Volcanoes and Earthquakes
My interest in volcanoes and earthquakes forms a subset of my general
interest in catastrophism. Volcanoes can
global climate changes
through injection of large quantities of ash into the atmosphere. These dust veils
can lead to lower temperatures and dimmer days, which in turn lead to crop failures,
which in turn lead to starvation and migration, which in turn lead
to war, the spread of disease, the fall of old civilizations, and the
birth of new ones. Extensive, prolonged vulcanism may play a part in
mass extinctions as well. See
catastrophism and mass extinctions
for more information.
Similar "nuclear winter" consequences can also arise from energetic impact
events of the super-Tunguska class. See
Clube and Napier's
Cosmic Winter for details.
- Alaska Volcano Observatory
is a cooperative program of the United States Geological Survey,
the University of Alaska Fairbanks Geophysical Institute, and the
Alaska Division of Geological and Geophysical Surveys. Offers
information on current volcanic activity in Alaska and
- American Rescue Team
was founded in 1985 to save lives, reduce suffering and to assist
in the reduction of the devastating aftermath caused by catastrophic
events such as earthquakes.
- Arenal Volcano
discusses this volcano which lies about ten miles from Monteverde
in Costa Rica.
- British Antarctic Survey
seeks "to undertake a programme of first class science through
which an active and influential role can be sustained in the
Antarctic region, giving the UK an authoritative voice in Antarctic
affairs. BAS research covers all aspects of science and exploits
the unique natural laboratory conditions in the Antarctic to address
problems of global and regional relevance. BAS also discharges the
UK's responsibilities for complying with the Antarctic Treaty and
administers the British Antarctic Territory."
- Cascades Volcano Observatory
, located in Vancouver, Washington, USA, "strives to serve the
public interest by helping people to live knowledgeably and safely
with volcanoes and other natural hazards including earthquakes,
landslides, and debris flows, in the western United States and
elsewhere in the world." Site includes information on Mount St.
Helens among other volcanos, hydrologic information, monitoring
techniques, education outreach programs, and more.
- CoAxial Home Page
- Compiled Volcanology Data CD-ROMs
- Costa Rica-ARENAL Volcano Gallery
- Current seismicity (USGS)
- Deborah K. Smith's Volcanic Topography at the Mid-Atlantic Ridge
discusses seafloor volcanic features and offers high resolution
side-scan sonar images of the axial zone of the slow-spreading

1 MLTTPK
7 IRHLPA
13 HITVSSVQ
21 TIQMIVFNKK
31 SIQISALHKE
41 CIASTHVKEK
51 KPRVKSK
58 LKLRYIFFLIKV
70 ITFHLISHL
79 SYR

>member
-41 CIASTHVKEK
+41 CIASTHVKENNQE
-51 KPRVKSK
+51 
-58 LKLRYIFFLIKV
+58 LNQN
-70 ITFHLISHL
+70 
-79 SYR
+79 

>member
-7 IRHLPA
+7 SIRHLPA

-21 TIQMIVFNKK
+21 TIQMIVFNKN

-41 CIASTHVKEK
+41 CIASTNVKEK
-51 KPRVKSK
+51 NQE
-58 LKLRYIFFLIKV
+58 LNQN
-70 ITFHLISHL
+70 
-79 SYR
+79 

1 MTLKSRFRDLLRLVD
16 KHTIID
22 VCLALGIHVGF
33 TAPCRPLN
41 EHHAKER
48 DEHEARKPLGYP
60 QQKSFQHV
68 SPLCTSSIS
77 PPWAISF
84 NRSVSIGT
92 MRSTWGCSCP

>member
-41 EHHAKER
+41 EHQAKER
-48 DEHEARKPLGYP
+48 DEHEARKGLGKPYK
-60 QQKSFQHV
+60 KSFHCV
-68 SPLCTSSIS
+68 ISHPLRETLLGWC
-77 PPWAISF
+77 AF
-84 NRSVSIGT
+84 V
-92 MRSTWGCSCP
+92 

- Decade volcanoes
- Earth System Science Resource Center
- Earthquake Research Institute, University of Tokyo
- Earthquakes: Most destructive, etc.
- EPIX: Emergency Preparedness Information Exchange (Gopher)
- Eruptions of Mount Spurr Volcano, Alaska, Photographs of the 1992 Eruptions
- Geological Information Servers (Gopher)
- Gifford Pinchot National Forest
offers information on Mount St. Helens Volcanic Monument and
includes a volcanocam which presents live pictures of the volcano,
updated every ten minutes of so, from Johnston Ridge
is an active volcano located 30 km southeast of Mt. Fuji. The
latest eruption took place about 3,000 B.P. This site also offers
links to many other volcano resources, including home pages of
Japanese individuals interested in volcanos.
- Hawaiian Volcano Observatory "Volcano Watch"
from the University of Hawaii provides a weekly newsletter written
by scientists at the U.S. Geological Survey's Hawaiian Volcano
Observatory. "Article topics may range from volcanic features on
the Big Island, volcanic hazards, informational topics of Long
Island, Montserrat, or Alaska, to topics about the Hawaiian Volcano
- InterRidge Home Page
- Lamb's Dust Veil Index
offers H. H. Lamb's database of "dust veil indices (DVI) for the
period 1500 A.D. to 1983 A.D. along with estimates for the eruptions
of Santorin in 1470 B.C., Vesuvius in 79 A.D., and Oraefajokull in
1362 A.D. Lamb's Dust Veil Index (DVI) is a numerical index that
quantifies the impact of a particular volcanic eruption's release of
dust and aerosols over the years following the event, especially the
impact on the Earth's energy balance. The methods used to calculate
the DVI have been intercalibrated to give a DVI of 1000 for the
eruption of Krakatoa in 1883. The DVI for any volcanic eruption is
based on a review of the observational, empirical, and theoretical
studies of the possible impact on climate of volcanic dust veils.
The DVI allows one to compare volcanic eruptions by a single
numerical index. The data base includes the name of the erupting
volcano, year of eruption, volcano latitude and longitude, maximum
extent of the dust veil, veil duration, DVI for the entire globe,
DVI for the Northern Hemisphere, and DVI for the Southern
Hemisphere. The data are in one file (22.6 kB)."
- Long Valley Caldera
- Michigan Tech Univ. Volcanoes Page
, sponsored by the Keweenaw Volcano Observatory, offers information
on current global volcanic activity, research in remote sensing of
volcanoes and their eruptive products, hazard mitigation, "Decade
Volcanoes", links to government agencies and research institutions,
and even some volcano humor.
- NASA, EOS IDS Volcanology Team
- Natural Hazards Databases at National Geophysical Data Center
- Natural Hazards Mitigation Group, University of Geneva
at the University of Geneva (Switzerland) provides information
about natural hazards research programs and offers a catalog of
volcano pictures from around the world.
- Piton de la Fournaise Slide Set
was compiled by Pete Mouginis-Mark of the University of Hawaii. La
Fournaise is a volcano located on Reunion Island in the Indian
- Pompeii Forum Project
by John J. Dobbins "is a collaborative venture that focuses on the
urban center of Pompeii...There are three components to the project:
documentation of standing remains; archaeological analysis; and
urban study that seeks a) to interpret the developments at Pompeii
in the broader context of urban history and b) to identify at
Pompeii recurring patterns of urban evolution that can be applied to
contemporary issues in American urbanism." Pompeii was buried by